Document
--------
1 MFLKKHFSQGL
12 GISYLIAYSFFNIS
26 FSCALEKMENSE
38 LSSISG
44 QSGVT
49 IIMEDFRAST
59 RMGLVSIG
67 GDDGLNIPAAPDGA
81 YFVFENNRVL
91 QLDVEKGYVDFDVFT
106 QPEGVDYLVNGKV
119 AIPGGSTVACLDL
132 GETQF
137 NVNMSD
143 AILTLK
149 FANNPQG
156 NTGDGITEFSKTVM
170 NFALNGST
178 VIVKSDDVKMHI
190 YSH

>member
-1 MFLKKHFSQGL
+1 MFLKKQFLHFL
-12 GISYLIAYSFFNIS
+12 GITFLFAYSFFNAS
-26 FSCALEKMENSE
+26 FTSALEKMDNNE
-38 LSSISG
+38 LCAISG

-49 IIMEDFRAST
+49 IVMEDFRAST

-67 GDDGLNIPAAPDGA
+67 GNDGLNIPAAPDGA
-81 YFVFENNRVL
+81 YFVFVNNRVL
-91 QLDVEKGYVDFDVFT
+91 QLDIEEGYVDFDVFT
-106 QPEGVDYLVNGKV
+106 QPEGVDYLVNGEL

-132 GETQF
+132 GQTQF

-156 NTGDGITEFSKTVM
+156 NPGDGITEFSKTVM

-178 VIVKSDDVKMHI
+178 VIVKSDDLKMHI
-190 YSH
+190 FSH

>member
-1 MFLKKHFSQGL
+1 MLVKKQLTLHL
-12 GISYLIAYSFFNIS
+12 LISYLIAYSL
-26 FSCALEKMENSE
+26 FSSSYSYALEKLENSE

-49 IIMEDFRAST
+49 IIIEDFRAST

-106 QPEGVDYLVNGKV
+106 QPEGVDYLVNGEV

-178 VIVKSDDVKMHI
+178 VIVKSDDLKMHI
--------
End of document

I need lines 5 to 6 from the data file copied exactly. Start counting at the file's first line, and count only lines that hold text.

44 QSGVT
49 IIMEDFRAST